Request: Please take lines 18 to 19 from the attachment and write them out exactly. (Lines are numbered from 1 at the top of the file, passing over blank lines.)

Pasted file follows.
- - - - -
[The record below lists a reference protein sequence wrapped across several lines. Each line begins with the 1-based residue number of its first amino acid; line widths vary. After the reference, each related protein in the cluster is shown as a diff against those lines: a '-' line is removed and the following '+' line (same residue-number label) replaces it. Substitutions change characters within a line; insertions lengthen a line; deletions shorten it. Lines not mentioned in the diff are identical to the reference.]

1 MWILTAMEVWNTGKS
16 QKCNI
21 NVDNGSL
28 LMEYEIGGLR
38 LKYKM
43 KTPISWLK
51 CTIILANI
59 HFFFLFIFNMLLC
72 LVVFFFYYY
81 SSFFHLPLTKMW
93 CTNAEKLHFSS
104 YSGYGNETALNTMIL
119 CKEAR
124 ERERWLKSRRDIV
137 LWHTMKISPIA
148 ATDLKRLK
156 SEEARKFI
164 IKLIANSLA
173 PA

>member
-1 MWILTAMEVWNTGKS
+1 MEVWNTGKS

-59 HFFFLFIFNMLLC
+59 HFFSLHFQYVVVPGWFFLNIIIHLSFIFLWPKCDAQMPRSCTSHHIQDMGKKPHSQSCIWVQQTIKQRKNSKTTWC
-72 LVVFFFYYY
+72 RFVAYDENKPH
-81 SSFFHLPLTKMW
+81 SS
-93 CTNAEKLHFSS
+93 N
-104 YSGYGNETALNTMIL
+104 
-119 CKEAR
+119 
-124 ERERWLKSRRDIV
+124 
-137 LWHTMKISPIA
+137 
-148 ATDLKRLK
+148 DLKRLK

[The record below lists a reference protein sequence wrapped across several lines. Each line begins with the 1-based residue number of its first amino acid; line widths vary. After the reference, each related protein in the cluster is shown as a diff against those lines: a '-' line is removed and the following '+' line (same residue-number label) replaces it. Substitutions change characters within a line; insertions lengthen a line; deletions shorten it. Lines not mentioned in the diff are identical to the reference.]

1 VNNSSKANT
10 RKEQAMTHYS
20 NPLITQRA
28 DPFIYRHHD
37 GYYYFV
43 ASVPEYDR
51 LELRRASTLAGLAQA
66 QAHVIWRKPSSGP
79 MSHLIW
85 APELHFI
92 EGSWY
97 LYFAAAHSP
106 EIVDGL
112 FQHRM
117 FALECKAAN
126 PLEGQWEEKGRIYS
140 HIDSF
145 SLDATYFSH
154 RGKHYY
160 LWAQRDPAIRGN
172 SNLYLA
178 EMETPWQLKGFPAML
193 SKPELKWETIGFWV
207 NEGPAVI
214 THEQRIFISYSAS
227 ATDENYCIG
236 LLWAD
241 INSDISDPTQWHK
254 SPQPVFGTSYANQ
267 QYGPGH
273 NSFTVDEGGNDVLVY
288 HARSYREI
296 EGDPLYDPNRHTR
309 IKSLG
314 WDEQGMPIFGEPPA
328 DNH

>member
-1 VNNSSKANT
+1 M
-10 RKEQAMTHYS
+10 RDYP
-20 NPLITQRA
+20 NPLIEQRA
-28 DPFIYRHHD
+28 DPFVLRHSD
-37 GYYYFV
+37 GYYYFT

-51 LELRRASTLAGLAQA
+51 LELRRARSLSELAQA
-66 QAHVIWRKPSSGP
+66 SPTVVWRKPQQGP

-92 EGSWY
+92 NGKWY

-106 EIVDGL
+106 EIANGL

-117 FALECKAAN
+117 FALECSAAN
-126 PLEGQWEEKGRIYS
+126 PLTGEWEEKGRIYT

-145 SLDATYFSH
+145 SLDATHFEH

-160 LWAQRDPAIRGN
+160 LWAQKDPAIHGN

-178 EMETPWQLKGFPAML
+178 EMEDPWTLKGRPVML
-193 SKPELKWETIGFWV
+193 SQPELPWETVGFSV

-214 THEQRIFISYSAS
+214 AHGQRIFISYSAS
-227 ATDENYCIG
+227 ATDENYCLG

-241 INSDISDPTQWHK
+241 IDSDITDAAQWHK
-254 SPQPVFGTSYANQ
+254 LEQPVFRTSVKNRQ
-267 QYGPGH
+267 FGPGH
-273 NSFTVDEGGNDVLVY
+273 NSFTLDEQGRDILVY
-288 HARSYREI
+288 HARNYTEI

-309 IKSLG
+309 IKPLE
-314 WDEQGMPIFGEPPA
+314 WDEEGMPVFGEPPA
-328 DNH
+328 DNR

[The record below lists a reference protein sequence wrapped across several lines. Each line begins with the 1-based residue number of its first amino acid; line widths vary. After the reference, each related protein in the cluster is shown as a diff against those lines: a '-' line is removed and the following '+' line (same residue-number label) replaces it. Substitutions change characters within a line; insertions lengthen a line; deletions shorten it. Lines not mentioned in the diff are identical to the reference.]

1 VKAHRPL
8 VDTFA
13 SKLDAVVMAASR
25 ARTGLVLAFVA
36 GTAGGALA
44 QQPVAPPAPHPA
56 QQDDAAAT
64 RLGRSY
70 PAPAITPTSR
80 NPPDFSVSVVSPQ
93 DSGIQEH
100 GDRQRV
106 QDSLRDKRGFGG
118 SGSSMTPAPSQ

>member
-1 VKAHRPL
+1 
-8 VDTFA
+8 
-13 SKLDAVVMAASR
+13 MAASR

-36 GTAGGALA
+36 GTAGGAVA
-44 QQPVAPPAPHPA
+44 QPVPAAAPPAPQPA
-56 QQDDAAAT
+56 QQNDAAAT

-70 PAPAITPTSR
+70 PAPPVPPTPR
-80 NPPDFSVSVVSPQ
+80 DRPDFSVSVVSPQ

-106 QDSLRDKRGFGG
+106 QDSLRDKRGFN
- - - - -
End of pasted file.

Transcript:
156 SEEARKFI
164 IKLIANSLA